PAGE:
In September BU welcomed the 3,591 freshmen of the Class of 2020, each with a unique journey. Photojournalist Jackie Ricciardi wanted to capture some of their stories. So over the summer, she caught a couple in Boston and traveled to Connecticut and North Carolina to photograph another two as they prepared to leave home for their life’s next chapter. She listened to them and their families as they talked about their dreams and fears and the events that have shaped their lives. BU Today continues last year’s “Rite of Passage” series with the stories of five of the newest Terriers. We kicked off with a photo essay of Abbey Janeira (CAS’20), and now with twin brothers James Robson (ENG’20) and Matt Robson (CFA’20), and will bring you the other two in the coming weeks.
Ask James Robson (ENG’20) about the challenges he and his twin brother, Matt Robson (CFA’20), have had to deal with to get to Boston University and he’ll tell you, “That’s a loaded question.” It is also an understatement.
The fraternal twins grew up in Tyngsboro, Mass., with their older sister, Maryrose, now a Harvard senior. Raised by an abusive father and an alcoholic mother, they were placed in foster care in 2008, and went to live with their grandmother, who, along with their two maternal aunts, cared for them.
In 2011, things were looking up. The boys’ mother had made great progress in her recovery, and they were set to move back with her on New Year’s Day. But on December 26, she had a heart attack, and died the next morning. Matt and James had to return to the foster care system. Their grandmother was granted custody, but shortly after a series of falls, was diagnosed with liver cancer and heart disease. She passed away when they were sophomores in high school.
Both James and Matt credit their grandmother, their aunts, their mother, and their sister with motivating them to work hard. “My grandmother pushed me a lot,” says Matt, who struggles with dyslexia and dyscalculia. “She obviously helped me with spelling and reading, and when I was really frustrated or got a really bad headache, she would always help me.”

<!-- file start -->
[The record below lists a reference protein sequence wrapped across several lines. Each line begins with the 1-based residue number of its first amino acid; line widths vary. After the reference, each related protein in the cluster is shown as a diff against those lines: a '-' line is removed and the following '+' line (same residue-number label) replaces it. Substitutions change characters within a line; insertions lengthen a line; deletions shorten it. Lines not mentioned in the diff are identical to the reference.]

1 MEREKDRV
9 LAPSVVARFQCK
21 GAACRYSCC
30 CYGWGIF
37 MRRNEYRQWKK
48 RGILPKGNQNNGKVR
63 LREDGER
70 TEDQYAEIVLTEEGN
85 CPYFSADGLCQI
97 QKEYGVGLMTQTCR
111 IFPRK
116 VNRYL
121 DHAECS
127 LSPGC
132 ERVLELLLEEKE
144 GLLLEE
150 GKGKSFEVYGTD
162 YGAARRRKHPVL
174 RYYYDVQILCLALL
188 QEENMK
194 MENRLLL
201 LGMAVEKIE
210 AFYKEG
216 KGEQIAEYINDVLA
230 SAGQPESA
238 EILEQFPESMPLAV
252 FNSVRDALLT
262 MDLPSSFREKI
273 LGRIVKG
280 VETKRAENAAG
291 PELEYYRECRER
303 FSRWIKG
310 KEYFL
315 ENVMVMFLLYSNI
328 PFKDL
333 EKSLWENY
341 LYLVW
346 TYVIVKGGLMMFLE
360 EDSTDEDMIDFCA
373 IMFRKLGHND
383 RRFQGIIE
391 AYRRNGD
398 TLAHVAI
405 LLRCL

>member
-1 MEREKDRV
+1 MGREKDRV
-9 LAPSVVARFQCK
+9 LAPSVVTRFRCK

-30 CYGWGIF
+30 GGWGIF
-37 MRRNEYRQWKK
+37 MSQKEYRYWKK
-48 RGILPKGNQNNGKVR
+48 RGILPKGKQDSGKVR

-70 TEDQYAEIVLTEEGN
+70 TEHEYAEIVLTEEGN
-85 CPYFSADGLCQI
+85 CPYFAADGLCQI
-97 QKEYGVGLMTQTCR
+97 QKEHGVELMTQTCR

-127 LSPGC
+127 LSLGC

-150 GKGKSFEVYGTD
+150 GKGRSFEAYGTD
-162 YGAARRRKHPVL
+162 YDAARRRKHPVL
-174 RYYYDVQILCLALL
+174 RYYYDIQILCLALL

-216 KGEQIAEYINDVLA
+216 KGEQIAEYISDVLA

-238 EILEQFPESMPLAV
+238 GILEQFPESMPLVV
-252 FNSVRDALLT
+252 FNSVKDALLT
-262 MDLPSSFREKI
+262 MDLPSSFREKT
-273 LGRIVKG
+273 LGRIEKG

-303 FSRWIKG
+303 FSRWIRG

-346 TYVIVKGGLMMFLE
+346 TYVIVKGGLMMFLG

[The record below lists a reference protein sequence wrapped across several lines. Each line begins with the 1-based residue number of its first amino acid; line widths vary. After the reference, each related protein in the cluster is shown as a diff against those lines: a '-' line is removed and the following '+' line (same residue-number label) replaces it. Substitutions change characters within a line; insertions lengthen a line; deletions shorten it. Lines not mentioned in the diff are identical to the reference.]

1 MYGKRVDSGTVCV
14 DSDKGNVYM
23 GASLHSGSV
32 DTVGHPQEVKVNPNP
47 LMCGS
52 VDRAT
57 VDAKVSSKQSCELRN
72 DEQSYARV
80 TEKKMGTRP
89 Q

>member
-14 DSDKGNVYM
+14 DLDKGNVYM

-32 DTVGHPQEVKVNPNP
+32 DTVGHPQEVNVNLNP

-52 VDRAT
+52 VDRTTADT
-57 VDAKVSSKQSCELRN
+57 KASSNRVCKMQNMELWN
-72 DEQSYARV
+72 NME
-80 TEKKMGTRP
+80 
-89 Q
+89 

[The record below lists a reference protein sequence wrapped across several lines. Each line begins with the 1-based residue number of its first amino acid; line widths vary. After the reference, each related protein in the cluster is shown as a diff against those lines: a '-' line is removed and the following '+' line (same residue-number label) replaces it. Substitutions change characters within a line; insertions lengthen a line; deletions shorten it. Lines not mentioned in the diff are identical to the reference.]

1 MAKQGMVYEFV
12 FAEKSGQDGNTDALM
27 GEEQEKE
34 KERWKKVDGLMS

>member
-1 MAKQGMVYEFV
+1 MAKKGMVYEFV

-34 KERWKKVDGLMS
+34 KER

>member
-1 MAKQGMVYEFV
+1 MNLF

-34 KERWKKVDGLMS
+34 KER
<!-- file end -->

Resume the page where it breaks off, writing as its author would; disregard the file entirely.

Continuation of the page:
James says his aunts and his sister continue to inspire them. “They support us through everything, and I’m so thankful for everything they’ve done for us. They’ve had to make a lot of sacrifices. Their confidence in us and their support for whatever we choose to do is amazing.”
The brothers say that the adversities they’ve faced have helped them discover their respective passions, which they plan to pursue at BU.
James is majoring in biomedical engineering at the College of Engineering and hopes to do research in cardiac tissue engineering, motivated by the loss of both his mother and his grandmother to the disease.
Matt, who turned to theater to escape the troubles of his childhood, is enrolled in the School of Theatre, where he plans to focus on design and production. He found that theater was a place where he didn’t need to spell or read perfectly—there were other skills he could develop, like lighting design. And while he’s looking forward to the school’s large spaces and working with more sophisticated equipment, he’s especially excited about collaborating with people who care as deeply about the theater as he does. “That’s why I picked BU, because everyone was so passionate about the work,” he says.
James is also looking forward to being with students who share his interests—engineering and music. An accomplished saxophone player, he took up the instrument because his sister excels at it. “I’m most looking forward to meeting new people and doing the things that I love with people that have the same passions as me,” he says.
The brothers say it’s a coincidence that they wound up at the same university: neither knew the other had applied to BU until they were accepted. And when it came time to choose where to live, they decided not to room together: James is living on Bay State Road and Matt is in Claflin Hall. With their schedules, it’s hard to get together regularly, but they’ve found time to meet, most recently at Sunset Cantina. “It was a nice opportunity for us to catch up on how the semester has gone so far,” says James. “We’re there to support each other, and we’ll help each other when we need it.”
On His Motivation
“ I want to do everything I can for other families…”
James RobsonAudio — 51 Seconds
On His Grandmother
“ It was never about her, it was always helping other people.”